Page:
In the hospital had I not felt that it would indicate some kind of depressive state of mind I would have asked the nurses to take Toby away and bring him back when he needed feeding, I was so tired, in the way that a person is tired when recovering from injury I was tired, and in the way that a woman recovers from three days of labour I was tired. But when I got home this is what my family did for me without judgement. For the last three months after being discharged from hospital I have been surrounded by friends and family, who due to the fact that we lived so far from home, went to enormous lengths, in some cases literally the other end of the earth, to be there for us.
At this point when we both feel the need to exclaim “but we love Toby,” which we do, but have to keep explaining to medical professionals who seem to only catch us at our worst possible down swings (Jeremy has suggested the the encounters with some of these people might have some correlation to these moods). Of course we love Toby, we love him with the ferocity and paranoia of new parents. I have never been more frightened, and more confident in equal measure then when I suddenly had responsibility for this new person. And Toby is a fantastic person.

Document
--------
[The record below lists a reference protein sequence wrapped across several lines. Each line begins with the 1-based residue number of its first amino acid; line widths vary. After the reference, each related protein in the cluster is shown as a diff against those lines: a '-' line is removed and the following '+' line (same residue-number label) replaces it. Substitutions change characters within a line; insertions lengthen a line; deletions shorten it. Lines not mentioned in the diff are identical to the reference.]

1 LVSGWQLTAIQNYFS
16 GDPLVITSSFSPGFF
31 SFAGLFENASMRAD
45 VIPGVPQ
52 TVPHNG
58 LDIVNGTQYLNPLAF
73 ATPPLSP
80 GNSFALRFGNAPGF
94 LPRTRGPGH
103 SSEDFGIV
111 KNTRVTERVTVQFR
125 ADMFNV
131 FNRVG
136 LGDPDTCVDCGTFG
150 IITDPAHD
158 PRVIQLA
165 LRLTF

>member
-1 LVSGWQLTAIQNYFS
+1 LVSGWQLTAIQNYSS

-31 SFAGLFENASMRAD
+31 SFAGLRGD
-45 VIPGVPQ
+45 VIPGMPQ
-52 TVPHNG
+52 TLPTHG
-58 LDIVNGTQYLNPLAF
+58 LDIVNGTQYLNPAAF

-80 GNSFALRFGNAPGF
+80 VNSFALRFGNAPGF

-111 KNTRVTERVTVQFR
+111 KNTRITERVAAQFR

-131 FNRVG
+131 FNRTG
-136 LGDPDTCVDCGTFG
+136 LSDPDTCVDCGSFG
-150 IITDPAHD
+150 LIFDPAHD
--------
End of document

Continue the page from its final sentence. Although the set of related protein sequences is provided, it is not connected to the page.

It’s amazing what you end up loving about a baby. I was in love with his long little fingers when he was born, and the way he curled them together, in this evil genius way. Sort of like Mr Burns from the Simpsons. During the week after the birth in the hospital he spent a lot of time in the night co-sleeping with me in a single hospital bed, the nurses having become frustrated with having to keep getting the baby out of the plastic crib by my bed for night time feeding, ended up just leaving him in bed with me between feeds. I use the term co-sleeping liberally, I didn’t sleep, I did spend a large proportion of the night watching him uncurl his little fingers and recurl them again. I had a theory that this was what he had done in the womb after it got to cramped to move around terribly much. Developmentally we have watched Toby free his hands (on the sudden realisation that there is more space on the outside of the womb) and then find them, (which is where I guess he realises what hands are, and that they are connected to him and can be connected to each other again).
In writing this it occurs to me that I have memories apart from those that dealt with the 4th degree tear. What is more interesting is that the memory of Toby’s little Mr Burns fingers are more powerful then those of grief and pain. I feel lucky, because although the memories associated with the accident are not insubstantial or faded at this point, the memories of Toby’s first hours and days of life are more powerful and more real then even that trauma. I guess that is what being a parent is about.
Hopefully now we can move onto more exciting news. We are about to embark on a house move to Warwick, Toby is four months old today, and we have two New Zealand back packers called Myf and Georgia staying with us for a few weeks to lend a much needed hand.